A continuation of Web Design and Development I, this course will advance student knowledge and understanding of multimedia authoring tools.

3

+Project Management Concentration

9 credits

BUS575 Leading Organizations and Projects

The course cultivates the student’s executive leadership potential for organizational development and transformation, with specific applications to the project management environment. Theoretical perspective and case analyses will explore topics of leading one’s self, motivating project teams, change management, and transforming the organization.

3
BUS582 Foundations of Project Management

This course explores the knowledge areas and project stages from the Project Management Body of Knowledge (PMBOK). Students acquire concepts and skills in initiating, planning, executing, monitoring, controlling, and closing projects. The course examines the management of project integration, scope, time, cost, human resources, communications, risk, and procurement.

3
BUS680 Complex Issues in Project Management

Case studies and simulations engage students in the examination of complex issues in project management, such as control, portfolio management, and rescuing failing projects. The Student will be able to analyze, evaluate, and optimize projects in specific environments and industries.

3

+Supply Chain Management Concentration

9 credits

BUS641 Sustainable Supply Chain Management

This course provides students with an understanding of how supply chain works, how and where along the supply chain sustainability questions should be addressed/considered, and the impacts of those decisions on stakeholders further down the chain. Topics include: packaging, transportation, energy use, and waste.

3
BUS661 Logistics and Operations

3
BUS662 Global Procurement

3

+Sustainability Concentration

9 credits

BUS639 Sustainability and Assessment Reporting

An in-depth study of how to measure, track, and report on sustainability issues in a business. Includes a study of how to create effective Social Responsibility reports and the standards currently used to measure sustainability. Teaches students how to monitor and measure sustainability issues from within a business.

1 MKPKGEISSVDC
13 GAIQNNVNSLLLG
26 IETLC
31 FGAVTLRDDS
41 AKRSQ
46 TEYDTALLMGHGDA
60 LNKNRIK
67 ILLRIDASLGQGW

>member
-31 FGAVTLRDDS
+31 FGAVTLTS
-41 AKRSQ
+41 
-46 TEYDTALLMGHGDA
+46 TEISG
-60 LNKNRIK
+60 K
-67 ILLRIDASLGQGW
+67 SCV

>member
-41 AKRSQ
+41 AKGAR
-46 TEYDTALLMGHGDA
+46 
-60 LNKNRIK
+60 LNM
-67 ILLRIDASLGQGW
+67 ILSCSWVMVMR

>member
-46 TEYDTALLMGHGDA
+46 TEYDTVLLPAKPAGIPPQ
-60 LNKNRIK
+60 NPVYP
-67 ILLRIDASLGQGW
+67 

3
BUS641 Sustainable Supply Chain Management

This course provides students with an understanding of how supply chain works, how and where along the supply chain sustainability questions should be addressed/considered, and the impacts of those decisions on stakeholders further down the chain. Topics include: packaging, transportation, energy use, and waste.

3
SUS580 Sustainable Behavior Change

This hybrid course combines classroom and online instruction with real-world application. Students learn the latest science concerning sources of environmental degradation. In teams, students apply motivational theory, collect secondary and primary data, and develop an action plan for increasing pro-environmental behaviors (PEB) in a specific context.

3

+Self-Designed Concentration

Choose 9 credits

ACT540 Government and Non-Profit Accounting

This course's focus is upon the principles of fund accounting and the financial reporting, budgeting and auditing of both public and private not-for-profit organizations. Particular attention is given to accounting procedures for the activities of state and local governments, but the course also considers other not-for-profit entities.

3
ACT545 Accounting Theory

This course encourages students to take a conceptual view of accounting, urging them to get beyond the process and to grasp the reasoning behind the accounting procedures. The focus is upon what it means for accounting to be a source of information and providing a framework for evaluating accounting alternatives.

3
ACT573 Business Law and Ethics

This course provides students with a broad-based understanding of legal issues that affect modern businesses. The course covers the following substantive law areas: Choice of Entity, Corporate Governance, Raising Money, Securities Regulation, Bankruptcy, Contracts, Intellectual Property and Employment Law.

3
ACT580 Accounting Information Systems

This course examines critical business processes and IT audits through theories of Accounting Information Systems (AIS) and using auditing tools and enterprise systems. Case analyses and project assignments nurture professional competence in communicating objectives and procedures through systems documentation techniques, systems analysis and design methodologies, and information processing.

3
ACT625 Cost Analysis

Cost Analysis introduces students to the role cost considerations play in management decision making. Topics include the classification and allocation of costs, job order and process costing, standard costs, budgeting and planning, cost-volume-profit analysis, and using costs as performance measurements. Pre-requisite: ACT222; 3 credits

3
BUS507 Accounting Essentials

This course is a basic overview of accounting and financial management issues and techniques to provide insight into the financial performance of organizations. The course provides a survey of the preparation, interpretation, analysis, and use of accounting statements and financial information. In addition, managerial accounting issues such as employee performance, efficiency, product rates and customer satisfaction stats will be covered.